You may have experience with financial statements especially if you have accounting classes, but nonprofits have unique financial statements. The wording and the terminology that is involved in the for-profit world don’t always translate to the nonprofit world. Different terminology is just the beginning. Well-intended citizens with no nonprofit financial management experience who join a board of directors of a nonprofit organization may be overwhelmed and fail to oversee their organization’s financial performance.
So, I’d like to write a bit about how nonprofit financial statements are different and what you need to do to analyze them as a member of the Board of Directors or a person on a committee staff person.
Let’s start with what the nonprofit world calls the statement of financial position. If it was a for-profit corporation, we’d call it a balance sheet. It’s really not all that different. In some ways, it is different, but essentially a picture in time of what the assets of the organization were at that particular point in time both the assets and the liabilities. Those assets and liabilities should be equal. That’s why they call it a balance sheet, but in a nonprofit world, we call it a statement of financial position.
STATEMENT OF ACTIVITIES
In a for-profit world, the next financial statement you might see would be the income statement. It shows the income and the expenses. Some people call it the profit and loss statement. In a non-profit world, it’s called the statement of activities. Again, it’s pretty much the same thing as you would have in a for-profit world, except some of those activities are generating income.
This is going to have a restriction of one type or another. Those restrictions may be temporary restrictions. They may be permanent restrictions. In other words, you might do a fundraiser, and that fundraising activity might be to generate money for a specific project and so the funds that are generated are restricted to be spent on that specific project. Once the project is complete the restriction may be lifted.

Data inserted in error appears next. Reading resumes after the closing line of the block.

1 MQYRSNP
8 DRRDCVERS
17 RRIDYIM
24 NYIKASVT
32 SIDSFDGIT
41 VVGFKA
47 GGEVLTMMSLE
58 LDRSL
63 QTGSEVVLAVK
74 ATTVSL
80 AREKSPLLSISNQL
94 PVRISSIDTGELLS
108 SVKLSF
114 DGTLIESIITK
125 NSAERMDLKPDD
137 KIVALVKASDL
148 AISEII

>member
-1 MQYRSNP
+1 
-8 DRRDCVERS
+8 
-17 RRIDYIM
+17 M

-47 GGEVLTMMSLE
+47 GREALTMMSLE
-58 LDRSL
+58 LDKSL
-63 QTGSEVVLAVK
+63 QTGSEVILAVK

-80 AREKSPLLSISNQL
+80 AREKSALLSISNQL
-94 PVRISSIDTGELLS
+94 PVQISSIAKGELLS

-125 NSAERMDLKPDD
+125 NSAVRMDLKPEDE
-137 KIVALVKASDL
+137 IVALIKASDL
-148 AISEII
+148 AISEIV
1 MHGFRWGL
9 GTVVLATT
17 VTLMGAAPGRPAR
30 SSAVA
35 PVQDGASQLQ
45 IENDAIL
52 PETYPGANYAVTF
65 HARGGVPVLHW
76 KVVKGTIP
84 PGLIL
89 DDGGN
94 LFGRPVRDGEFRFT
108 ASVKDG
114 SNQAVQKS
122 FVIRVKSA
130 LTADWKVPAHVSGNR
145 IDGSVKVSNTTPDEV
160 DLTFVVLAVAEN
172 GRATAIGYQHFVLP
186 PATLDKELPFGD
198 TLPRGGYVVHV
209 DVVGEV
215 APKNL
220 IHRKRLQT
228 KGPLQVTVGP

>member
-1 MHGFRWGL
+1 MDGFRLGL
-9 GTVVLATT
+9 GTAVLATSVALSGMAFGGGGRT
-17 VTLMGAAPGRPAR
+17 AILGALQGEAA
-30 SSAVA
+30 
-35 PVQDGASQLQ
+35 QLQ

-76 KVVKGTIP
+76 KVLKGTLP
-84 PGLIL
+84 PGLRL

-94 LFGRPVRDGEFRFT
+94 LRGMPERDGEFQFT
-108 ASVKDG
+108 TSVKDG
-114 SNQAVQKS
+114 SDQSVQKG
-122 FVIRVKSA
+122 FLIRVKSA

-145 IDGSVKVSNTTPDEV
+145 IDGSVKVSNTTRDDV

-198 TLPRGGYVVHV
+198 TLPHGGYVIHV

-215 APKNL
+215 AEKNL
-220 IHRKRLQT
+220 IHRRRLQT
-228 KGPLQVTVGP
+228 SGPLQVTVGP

A restriction could be permanent or a restriction can be temporary. The statement of activities is essentially the income statement. The profit and loss statement that an organization would have if it was a for-profit organization.
Another financial statement for a non-profit would be the statement of cash flow. Now, this is not necessarily income and expenses. It’s more akin to what a for-profit organization would call the source and use of funds. Some of these funds may not be from income or may not be spent on expenses. They might be from some other source of financing the sale of assets. Borrowing of money. Repayment of loans, gifts. Thus, the source and use of funds in a for-profit world become the statement of cash flows. In the nonprofit world, you often have what we call the statement of functional expenses that don’t really break down into the profit world.
It is unique to the nonprofit world where you may show various activities of the organization. The income from those activities and the expenses can identify what activity of the organization for positive or negative cash flow. You know a negative cash flow is not necessarily a bad thing for an activity within a program. I know of a lot of not-for-profits that’ll run five or six activities during the year. One or two of them will produce nice positive results. Maybe fundraising results and three or four of them might produce negative results because profit is not always measured in dollars. Sometimes it’s measured by the services provided.
Some say I want to work for a not-for-profit organization. I don’t want to worry about trying to balance my balance sheet and trying to come out with more money at the end of the year than I started with. That’s going to be a very short-lived assignment because a not-for-profit is a tax status, not a business plan. Organizations that don’t pay attention to having profits or in the not-for-profit world what we call a positive cash flow those organizations are going to go out of business. You have to find some way to fund your activities either by fundraising or by programs that have positive cash flows. Nonprofit organizations are not exempt from the rules of economics.
The last part of financial statements that you need to pay attention to is what’s called the notes. Interestingly, this is the part that people ignore the most. It’s the part that is the most important. I like to tell people all the really good stuff is hidden in the notes.
I will write about the note and how you analyze financial statements. I’ll take each financial statement and talk about what you want to look at when you look at those statements what you want to find what kind of things tell you whether or not your organization is in good shape or bad shape.
Reach out here.